Resilient Communities are the Foundations of a Resilient America.

Measuring resilience: the Tao of CARRI

As long-time readers of the blog may remember, I often try to apply the teachings of Sun Tzu in the Art of War to everyday life.  One of the important elements in this Taoist philosophy of military strategy is the Way – the Tao.  In a previous post, I expanded on the Way as seen through the lens of community resilience:

The Way is a complex compounding of vision, communication, and trust that provides a signpost to any member of the community in reaching decisions.  The resilient community strives to achieve a coherence – a moral accord – an agreement – a shared vision across the entire community about what the community should be.  If a community has a recovery plan or – better yet – a strategic plan, it can inform those hundreds or thousands of individual decisions made during recovery so that the overall outcome is positive.  Thus, it is useful for communities to develop recovery plans before disasters, to lay out the general principles by which all in the community will act.

In the previous post, I took a very general look at measuring resilience.  To briefly recap, I pointed out five difficulties that had to be faced in measuring resilience:

  • Resilience is an emergent property revealed through community action.
  • A community’s resilience depends on the type of shock it undergoes, the magnitude of the shock, and the structure and behavior patterns of the community.
  • A community’s resilience is a manifestation of the strengths of the community; and vulnerabilities are not always the opposite of strengths.
  • The metrics used for measuring resilience depend on the purpose(s) of the measurement.
  • Each part of the community has its own resilience.

I also threatened promised to describe what we at CARRI have done in development of our Community Resilience System (CRS) and our Campus Resilience Enhancement System (CaRES).  In other words, I’ll lay out the framework we at CARRI have used (our Tao) for measuring community resilience.  I’ll do that in the context of the seven questions I posed at the end of the last post.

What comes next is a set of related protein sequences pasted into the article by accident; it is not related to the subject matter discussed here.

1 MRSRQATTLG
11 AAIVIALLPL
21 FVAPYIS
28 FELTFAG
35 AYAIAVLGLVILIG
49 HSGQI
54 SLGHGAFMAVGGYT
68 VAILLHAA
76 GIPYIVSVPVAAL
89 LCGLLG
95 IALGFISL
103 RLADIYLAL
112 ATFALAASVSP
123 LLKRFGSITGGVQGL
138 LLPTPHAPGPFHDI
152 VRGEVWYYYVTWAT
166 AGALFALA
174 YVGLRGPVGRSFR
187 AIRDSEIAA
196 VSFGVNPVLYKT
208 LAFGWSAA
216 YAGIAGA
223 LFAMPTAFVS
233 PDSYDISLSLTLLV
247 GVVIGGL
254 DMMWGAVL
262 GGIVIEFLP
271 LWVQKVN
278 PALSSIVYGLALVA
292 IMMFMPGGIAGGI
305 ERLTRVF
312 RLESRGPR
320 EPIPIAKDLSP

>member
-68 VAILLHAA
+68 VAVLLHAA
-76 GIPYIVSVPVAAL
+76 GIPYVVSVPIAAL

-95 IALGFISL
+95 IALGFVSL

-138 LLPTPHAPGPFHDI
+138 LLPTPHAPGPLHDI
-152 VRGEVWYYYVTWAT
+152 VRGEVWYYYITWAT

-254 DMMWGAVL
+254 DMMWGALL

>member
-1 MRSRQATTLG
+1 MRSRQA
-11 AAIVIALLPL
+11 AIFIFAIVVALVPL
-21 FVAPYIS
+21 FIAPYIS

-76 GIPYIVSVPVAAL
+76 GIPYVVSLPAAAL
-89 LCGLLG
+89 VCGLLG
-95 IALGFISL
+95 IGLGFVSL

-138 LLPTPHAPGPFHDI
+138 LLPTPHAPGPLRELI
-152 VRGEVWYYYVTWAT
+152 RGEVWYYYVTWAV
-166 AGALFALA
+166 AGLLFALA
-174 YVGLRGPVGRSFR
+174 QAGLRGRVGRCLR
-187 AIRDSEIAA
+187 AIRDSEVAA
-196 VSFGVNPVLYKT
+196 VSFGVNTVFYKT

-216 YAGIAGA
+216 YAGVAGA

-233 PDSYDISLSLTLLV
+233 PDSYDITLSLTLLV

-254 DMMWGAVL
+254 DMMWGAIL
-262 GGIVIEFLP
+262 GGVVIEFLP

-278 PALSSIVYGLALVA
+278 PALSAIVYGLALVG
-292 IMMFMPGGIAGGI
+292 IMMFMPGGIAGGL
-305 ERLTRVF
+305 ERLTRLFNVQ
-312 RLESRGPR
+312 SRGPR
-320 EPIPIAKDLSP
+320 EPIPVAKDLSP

1.  What is the purpose of the measurement?  How will the metrics be used?

For both CaRES and the CRS, we want to predict resilience to each of the types of disruption a campus or a community may face.  Essentially, we’re trying to determine the end-state – better, worse, or the same – after a disruption (my alter ego – “Bubba” Dooley – will weigh in on this in my next post).

For the CRS, we chose to look at each cause of disruption – e.g., natural disasters, pandemics, recessions.  We tried to be a little smarter in CaRES and focused on the consequences of disruption.  In other words, how well would the campus recover from extensive damage, no matter the cause.

2.  Who will use the metrics?

In both cases, we intend the leadership of the campus or the community to use the metrics to identify and prioritize actions.  The idea behind this is that the leaders are the ones who normally are the prime movers for action, and will ensure that action is actually taken.

3.  Who will collect the data?